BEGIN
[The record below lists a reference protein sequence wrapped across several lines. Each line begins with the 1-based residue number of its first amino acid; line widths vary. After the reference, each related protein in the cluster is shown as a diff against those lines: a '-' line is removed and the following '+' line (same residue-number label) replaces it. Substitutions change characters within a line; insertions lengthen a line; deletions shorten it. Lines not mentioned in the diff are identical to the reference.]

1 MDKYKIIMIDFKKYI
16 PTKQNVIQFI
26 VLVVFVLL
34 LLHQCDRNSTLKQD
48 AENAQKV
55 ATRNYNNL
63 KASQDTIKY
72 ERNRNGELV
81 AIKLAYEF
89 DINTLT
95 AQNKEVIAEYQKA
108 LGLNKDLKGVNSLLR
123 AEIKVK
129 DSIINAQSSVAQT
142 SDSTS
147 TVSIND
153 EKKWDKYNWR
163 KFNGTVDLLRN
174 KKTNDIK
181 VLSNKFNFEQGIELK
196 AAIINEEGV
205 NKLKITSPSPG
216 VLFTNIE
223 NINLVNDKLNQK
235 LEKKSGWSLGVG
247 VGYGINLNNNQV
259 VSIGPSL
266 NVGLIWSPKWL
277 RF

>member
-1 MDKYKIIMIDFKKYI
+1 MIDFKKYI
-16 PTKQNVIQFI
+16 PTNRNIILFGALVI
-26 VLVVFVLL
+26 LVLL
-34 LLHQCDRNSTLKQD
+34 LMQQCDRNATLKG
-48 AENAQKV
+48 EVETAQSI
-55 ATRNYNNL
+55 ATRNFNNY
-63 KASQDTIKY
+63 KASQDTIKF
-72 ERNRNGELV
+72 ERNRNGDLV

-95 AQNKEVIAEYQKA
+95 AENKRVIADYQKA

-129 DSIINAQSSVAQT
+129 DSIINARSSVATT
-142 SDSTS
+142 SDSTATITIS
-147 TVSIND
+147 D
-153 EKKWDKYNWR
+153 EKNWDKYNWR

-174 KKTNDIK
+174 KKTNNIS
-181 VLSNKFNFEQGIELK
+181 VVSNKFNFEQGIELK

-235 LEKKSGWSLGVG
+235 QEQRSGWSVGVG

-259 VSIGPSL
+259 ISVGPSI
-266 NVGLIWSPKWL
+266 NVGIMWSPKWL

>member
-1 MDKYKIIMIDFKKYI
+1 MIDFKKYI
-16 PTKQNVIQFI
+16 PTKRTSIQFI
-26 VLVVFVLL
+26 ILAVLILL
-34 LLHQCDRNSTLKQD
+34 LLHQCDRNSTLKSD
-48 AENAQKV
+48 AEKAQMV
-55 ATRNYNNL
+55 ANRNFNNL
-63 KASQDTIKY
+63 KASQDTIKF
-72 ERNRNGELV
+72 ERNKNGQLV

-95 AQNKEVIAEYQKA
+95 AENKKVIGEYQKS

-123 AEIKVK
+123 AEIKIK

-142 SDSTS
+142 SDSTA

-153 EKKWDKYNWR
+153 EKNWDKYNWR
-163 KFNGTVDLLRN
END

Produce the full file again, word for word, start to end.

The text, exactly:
[The record below lists a reference protein sequence wrapped across several lines. Each line begins with the 1-based residue number of its first amino acid; line widths vary. After the reference, each related protein in the cluster is shown as a diff against those lines: a '-' line is removed and the following '+' line (same residue-number label) replaces it. Substitutions change characters within a line; insertions lengthen a line; deletions shorten it. Lines not mentioned in the diff are identical to the reference.]

1 MDKYKIIMIDFKKYI
16 PTKQNVIQFI
26 VLVVFVLL
34 LLHQCDRNSTLKQD
48 AENAQKV
55 ATRNYNNL
63 KASQDTIKY
72 ERNRNGELV
81 AIKLAYEF
89 DINTLT
95 AQNKEVIAEYQKA
108 LGLNKDLKGVNSLLR
123 AEIKVK
129 DSIINAQSSVAQT
142 SDSTS
147 TVSIND
153 EKKWDKYNWR
163 KFNGTVDLLRN
174 KKTNDIK
181 VLSNKFNFEQGIELK
196 AAIINEEGV
205 NKLKITSPSPG
216 VLFTNIE
223 NINLVNDKLNQK
235 LEKKSGWSLGVG
247 VGYGINLNNNQV
259 VSIGPSL
266 NVGLIWSPKWL
277 RF

>member
-1 MDKYKIIMIDFKKYI
+1 MIDFKKYI
-16 PTKQNVIQFI
+16 PTNRNIILFGALVI
-26 VLVVFVLL
+26 LVLL
-34 LLHQCDRNSTLKQD
+34 LMQQCDRNATLKG
-48 AENAQKV
+48 EVETAQSI
-55 ATRNYNNL
+55 ATRNFNNY
-63 KASQDTIKY
+63 KASQDTIKF
-72 ERNRNGELV
+72 ERNRNGDLV

-95 AQNKEVIAEYQKA
+95 AENKRVIADYQKA

-129 DSIINAQSSVAQT
+129 DSIINARSSVATT
-142 SDSTS
+142 SDSTATITIS
-147 TVSIND
+147 D
-153 EKKWDKYNWR
+153 EKNWDKYNWR

-174 KKTNDIK
+174 KKTNNIS
-181 VLSNKFNFEQGIELK
+181 VVSNKFNFEQGIELK

-235 LEKKSGWSLGVG
+235 QEQRSGWSVGVG

-259 VSIGPSL
+259 ISVGPSI
-266 NVGLIWSPKWL
+266 NVGIMWSPKWL

>member
-1 MDKYKIIMIDFKKYI
+1 MIDFKKYI
-16 PTKQNVIQFI
+16 PTKRTSIQFI
-26 VLVVFVLL
+26 ILAVLILL
-34 LLHQCDRNSTLKQD
+34 LLHQCDRNSTLKSD
-48 AENAQKV
+48 AEKAQMV
-55 ATRNYNNL
+55 ANRNFNNL
-63 KASQDTIKY
+63 KASQDTIKF
-72 ERNRNGELV
+72 ERNKNGQLV

-95 AQNKEVIAEYQKA
+95 AENKKVIGEYQKS

-123 AEIKVK
+123 AEIKIK

-142 SDSTS
+142 SDSTA

-153 EKKWDKYNWR
+153 EKNWDKYNWR
-163 KFNGTVDLLRN